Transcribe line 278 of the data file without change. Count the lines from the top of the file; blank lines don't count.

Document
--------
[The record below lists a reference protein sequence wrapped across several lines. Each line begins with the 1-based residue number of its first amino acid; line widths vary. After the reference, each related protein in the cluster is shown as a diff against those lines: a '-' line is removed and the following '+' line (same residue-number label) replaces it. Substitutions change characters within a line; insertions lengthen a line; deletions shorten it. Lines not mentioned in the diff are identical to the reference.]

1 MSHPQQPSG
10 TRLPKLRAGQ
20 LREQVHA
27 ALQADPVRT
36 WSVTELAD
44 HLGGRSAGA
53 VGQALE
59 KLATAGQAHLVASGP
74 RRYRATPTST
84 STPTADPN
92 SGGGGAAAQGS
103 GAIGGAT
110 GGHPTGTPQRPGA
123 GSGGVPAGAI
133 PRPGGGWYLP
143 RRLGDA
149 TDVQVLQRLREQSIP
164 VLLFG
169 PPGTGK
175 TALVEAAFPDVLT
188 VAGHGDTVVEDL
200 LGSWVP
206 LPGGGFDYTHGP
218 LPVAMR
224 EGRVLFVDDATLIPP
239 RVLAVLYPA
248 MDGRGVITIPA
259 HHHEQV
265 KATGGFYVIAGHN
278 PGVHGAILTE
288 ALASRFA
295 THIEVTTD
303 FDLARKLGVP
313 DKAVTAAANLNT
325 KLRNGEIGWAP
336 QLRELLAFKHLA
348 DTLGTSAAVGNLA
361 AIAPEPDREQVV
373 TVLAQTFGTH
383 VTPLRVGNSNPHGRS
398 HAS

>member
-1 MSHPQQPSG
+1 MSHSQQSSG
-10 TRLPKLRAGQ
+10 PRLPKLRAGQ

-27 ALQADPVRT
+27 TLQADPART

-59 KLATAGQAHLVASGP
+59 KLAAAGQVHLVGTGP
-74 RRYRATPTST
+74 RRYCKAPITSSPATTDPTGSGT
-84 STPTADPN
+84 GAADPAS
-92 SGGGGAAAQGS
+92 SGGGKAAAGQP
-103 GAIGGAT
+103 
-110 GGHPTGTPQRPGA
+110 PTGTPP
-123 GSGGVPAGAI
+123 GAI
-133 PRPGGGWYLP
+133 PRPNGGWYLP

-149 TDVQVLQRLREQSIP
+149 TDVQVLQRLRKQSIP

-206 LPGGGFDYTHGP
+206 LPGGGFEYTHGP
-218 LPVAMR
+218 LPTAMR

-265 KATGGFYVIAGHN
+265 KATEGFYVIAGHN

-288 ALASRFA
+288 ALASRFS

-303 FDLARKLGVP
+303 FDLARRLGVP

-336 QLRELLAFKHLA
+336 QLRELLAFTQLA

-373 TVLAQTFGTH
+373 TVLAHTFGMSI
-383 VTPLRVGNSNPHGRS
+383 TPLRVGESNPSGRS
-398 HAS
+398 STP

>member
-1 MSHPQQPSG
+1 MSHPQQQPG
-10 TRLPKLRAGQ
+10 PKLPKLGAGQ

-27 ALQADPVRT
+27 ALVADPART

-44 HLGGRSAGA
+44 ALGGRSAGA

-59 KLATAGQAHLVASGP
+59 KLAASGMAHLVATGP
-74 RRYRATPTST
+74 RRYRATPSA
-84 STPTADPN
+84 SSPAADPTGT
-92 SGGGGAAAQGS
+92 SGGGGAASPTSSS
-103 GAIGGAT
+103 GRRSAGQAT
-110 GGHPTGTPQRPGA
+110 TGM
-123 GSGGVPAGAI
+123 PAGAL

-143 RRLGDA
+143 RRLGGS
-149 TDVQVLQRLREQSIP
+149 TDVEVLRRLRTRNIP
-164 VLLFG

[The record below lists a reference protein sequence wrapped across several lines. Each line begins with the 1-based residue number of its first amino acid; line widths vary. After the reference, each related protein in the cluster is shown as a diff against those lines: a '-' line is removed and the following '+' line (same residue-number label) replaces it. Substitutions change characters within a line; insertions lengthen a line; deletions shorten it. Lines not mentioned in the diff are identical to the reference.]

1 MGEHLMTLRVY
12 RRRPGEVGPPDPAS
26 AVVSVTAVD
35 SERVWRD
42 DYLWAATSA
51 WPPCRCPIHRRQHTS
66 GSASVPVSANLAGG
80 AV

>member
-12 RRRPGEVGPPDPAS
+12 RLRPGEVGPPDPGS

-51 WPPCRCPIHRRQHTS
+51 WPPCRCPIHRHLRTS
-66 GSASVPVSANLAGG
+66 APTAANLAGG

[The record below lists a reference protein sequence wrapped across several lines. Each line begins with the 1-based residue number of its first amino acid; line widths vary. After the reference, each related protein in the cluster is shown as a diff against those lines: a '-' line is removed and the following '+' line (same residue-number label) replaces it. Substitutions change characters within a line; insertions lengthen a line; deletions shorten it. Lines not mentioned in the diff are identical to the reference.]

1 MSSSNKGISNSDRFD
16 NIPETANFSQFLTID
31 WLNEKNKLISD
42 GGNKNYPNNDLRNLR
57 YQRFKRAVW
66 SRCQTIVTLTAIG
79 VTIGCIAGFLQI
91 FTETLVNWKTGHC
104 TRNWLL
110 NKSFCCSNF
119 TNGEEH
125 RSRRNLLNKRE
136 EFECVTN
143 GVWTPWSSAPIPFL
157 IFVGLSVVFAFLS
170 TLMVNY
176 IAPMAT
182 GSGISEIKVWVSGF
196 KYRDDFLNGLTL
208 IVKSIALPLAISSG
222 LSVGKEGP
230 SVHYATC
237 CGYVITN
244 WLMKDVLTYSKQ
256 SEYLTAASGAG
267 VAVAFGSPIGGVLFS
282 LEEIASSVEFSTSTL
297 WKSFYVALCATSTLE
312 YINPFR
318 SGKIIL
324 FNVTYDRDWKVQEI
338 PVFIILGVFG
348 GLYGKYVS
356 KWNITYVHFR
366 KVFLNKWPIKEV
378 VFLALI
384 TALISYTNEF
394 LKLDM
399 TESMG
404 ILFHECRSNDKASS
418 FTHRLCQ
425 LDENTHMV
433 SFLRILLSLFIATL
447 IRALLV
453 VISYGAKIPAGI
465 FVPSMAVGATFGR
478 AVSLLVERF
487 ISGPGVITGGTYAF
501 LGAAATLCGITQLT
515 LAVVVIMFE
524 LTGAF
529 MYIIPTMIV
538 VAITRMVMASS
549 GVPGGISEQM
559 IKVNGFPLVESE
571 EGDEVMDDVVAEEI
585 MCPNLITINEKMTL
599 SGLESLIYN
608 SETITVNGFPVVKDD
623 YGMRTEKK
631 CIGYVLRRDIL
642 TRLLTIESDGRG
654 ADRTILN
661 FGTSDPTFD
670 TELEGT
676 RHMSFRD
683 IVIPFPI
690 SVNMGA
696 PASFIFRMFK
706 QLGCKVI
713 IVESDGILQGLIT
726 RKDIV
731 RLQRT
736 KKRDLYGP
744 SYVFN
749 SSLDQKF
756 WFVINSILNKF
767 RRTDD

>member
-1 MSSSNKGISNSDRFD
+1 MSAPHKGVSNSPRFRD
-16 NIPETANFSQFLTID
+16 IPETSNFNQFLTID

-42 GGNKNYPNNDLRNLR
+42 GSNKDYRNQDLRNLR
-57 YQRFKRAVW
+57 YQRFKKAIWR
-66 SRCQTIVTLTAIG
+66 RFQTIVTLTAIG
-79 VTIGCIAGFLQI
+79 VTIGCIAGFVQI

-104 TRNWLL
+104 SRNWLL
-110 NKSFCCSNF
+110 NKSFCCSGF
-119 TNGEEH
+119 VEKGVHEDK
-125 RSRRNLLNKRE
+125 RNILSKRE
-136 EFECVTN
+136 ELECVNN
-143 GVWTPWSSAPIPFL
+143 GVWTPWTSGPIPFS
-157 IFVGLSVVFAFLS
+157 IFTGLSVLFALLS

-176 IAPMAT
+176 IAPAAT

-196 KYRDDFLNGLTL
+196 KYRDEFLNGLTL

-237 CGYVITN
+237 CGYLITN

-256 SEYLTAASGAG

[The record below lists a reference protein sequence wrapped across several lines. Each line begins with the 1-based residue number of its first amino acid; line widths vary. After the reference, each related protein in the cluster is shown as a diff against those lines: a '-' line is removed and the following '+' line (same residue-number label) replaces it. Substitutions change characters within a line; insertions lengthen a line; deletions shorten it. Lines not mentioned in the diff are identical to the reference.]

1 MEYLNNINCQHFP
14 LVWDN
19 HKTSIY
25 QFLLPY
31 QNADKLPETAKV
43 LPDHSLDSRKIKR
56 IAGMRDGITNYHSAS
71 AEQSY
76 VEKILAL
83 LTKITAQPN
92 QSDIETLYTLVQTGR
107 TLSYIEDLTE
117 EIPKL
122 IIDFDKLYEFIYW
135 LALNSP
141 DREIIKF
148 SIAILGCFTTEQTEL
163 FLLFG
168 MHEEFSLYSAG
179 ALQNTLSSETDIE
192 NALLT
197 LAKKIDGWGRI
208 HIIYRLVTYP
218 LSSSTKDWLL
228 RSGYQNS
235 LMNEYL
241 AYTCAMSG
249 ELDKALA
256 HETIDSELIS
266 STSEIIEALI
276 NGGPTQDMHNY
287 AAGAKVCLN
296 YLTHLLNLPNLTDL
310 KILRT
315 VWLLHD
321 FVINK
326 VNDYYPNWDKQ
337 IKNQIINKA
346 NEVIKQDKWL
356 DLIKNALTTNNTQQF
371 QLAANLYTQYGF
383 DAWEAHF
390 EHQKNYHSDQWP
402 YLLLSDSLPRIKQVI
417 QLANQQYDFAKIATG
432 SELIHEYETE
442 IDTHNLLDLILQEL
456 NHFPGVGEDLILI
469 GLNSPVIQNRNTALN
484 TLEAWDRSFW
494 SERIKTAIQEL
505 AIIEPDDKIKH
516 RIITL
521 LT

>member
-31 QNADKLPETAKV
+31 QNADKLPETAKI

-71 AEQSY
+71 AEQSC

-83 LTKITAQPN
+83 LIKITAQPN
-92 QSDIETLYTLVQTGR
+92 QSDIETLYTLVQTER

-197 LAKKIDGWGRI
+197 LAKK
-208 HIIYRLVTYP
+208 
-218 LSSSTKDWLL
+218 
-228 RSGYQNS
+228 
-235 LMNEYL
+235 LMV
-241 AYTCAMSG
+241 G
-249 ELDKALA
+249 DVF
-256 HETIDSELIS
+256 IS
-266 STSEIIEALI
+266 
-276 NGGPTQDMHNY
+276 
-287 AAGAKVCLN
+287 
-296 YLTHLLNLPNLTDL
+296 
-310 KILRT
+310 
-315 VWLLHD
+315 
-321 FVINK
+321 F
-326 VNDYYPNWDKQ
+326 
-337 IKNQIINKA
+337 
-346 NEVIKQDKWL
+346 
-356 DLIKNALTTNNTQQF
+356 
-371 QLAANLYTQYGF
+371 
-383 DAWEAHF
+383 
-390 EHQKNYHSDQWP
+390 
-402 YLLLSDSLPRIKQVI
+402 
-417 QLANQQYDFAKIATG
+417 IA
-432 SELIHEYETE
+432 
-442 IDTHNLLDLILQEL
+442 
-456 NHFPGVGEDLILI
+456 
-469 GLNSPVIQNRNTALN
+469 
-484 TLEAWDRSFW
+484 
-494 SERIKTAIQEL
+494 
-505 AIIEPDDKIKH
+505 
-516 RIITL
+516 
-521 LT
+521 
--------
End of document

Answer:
315 VWLLHD